I’ve always wanted a lucky coin. When my grandfather passed away when I was 9, they buried him with his coin. It had seen World War II, his marriage, children, and eventually death. The thought of a constant companion in that manner struck me as a child, and made me very desirous of obtaining my own. All my efforts were doomed — no coin was special or unique enough to be The Coin that would follow me everywhere.
This Friday, I got a coin while working at Kabab and Curry. It was different, and magical, if only because I was told it was from Narnia. I remembered my long-forgotten efforts to find a lucky coin, and this one seemed to fit the bill. It was special, both in the serendipity of its origin and it’s appearance. That’s all I needed, and I was excited to have it.
I forgot about it for a day, and when I woke up Sunday morning I started looking for it. No matter where I looked, I couldn’t find it. I found the exact pair of pants I wore to work, where it should have been: gone. I checked all my laundry: nada. I tore my room apart, and then put it back together. Nothing on the bookcase, in any book, under the bed or between the furniture and walls. Then, I tore through my desk, paper my paper, looking for it.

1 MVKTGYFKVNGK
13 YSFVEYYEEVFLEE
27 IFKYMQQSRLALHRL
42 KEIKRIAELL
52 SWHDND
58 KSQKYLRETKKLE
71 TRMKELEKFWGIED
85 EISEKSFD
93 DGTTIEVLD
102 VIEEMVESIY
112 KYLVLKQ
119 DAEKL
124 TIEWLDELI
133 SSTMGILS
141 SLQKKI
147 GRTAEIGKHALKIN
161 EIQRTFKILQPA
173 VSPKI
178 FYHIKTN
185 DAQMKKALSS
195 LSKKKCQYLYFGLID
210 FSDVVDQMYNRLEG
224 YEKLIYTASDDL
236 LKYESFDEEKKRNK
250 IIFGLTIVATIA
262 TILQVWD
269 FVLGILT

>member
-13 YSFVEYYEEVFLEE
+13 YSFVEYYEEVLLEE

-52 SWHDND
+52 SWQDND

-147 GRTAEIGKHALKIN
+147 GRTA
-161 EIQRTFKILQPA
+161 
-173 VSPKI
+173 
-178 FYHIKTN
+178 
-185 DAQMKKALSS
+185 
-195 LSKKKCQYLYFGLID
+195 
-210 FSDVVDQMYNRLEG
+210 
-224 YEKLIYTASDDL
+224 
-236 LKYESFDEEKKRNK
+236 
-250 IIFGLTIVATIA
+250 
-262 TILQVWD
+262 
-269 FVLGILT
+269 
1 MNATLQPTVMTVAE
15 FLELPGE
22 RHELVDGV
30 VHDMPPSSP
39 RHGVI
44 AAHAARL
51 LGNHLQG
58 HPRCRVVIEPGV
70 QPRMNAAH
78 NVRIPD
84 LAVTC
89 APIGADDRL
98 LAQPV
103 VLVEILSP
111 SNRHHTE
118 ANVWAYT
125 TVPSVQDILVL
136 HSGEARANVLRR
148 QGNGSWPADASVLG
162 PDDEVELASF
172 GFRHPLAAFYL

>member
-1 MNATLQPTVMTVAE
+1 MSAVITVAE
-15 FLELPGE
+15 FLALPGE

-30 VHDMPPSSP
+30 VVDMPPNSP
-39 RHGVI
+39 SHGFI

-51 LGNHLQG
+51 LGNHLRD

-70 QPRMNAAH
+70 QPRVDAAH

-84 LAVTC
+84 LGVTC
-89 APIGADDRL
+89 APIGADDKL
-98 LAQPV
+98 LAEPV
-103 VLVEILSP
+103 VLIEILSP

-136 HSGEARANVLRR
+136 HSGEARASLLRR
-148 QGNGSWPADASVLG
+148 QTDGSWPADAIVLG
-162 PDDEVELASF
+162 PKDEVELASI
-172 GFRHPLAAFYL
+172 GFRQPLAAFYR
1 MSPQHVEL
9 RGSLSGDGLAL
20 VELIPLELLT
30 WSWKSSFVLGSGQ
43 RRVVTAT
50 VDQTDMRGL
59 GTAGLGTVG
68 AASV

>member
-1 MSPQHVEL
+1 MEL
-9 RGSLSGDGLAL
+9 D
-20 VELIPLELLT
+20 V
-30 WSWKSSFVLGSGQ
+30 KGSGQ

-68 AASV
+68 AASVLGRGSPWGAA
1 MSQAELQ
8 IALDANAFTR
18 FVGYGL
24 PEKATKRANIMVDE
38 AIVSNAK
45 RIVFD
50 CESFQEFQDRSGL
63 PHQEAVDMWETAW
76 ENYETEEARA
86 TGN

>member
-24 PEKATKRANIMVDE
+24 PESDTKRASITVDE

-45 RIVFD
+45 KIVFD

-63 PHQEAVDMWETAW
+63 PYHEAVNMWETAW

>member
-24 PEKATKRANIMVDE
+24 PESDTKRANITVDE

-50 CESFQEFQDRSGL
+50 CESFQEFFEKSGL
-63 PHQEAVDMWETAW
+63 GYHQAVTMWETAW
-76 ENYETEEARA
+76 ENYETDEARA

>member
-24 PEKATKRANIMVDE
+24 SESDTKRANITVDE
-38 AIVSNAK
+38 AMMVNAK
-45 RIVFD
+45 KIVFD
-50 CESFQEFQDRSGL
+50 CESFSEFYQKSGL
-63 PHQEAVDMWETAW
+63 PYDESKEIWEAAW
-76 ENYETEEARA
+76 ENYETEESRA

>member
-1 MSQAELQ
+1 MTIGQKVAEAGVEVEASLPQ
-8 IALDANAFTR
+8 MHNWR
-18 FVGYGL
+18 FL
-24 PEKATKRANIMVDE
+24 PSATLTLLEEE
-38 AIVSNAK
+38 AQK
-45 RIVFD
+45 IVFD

At this point I became aware of how much I was over-obsessing, but I couldn’t stop. I took a flashlight and checked every nook and cranny of the car. I called everyone I spent time with Friday night and asked them to look for it. I took all the trash bags I had thrown away, dumped and checked them. Nothing, except a lot of gagging from spoiled food.
I kicked myself. For losing something that was ostensibly important to me, for assigning meaning to something inanimate and relatively transient due to how easily it would be lost, for looking for it for so long, for failing to find it, and making about a 9.5 on the Effort scale for something that should have been a 1 or 2.
Then, I looked at it and realized just how much I got done. Lately, I’ve been in a rut of what I call ‘shoe-shining’, for lack of a better term. By that, I mean the masturbatory work of talking about work or watching other people working. I was doing silly little work to keep myself busy and feeling important, instead of big work that actually leads to change.
My misdirected mania had led me to clean my room, desk, kitchen, car, sort and do all my laundry, all in the space of two hours. That’s more than I had accomplished in weeks. I realized if I could focus so intensely on something so small, focusing on bigger things would pay huge dividends, in terms of what it would accomplish and how it would make me feel.
I’ll probably never find that coin again. If I do, I’ll be really happy. If I don’t, I’ll be really happy. It will always be my lucky coin. It reminded me what passion is.
Cleaned the house, did my laundry. Saw the cat, ate a salad. Practiced persuasive speaking, had some ice cream. Grinded out boring work. Pushed my limits for new and beautiful work.
In bed with Sigur Ros. I feel whole. Quiet and beautiful night.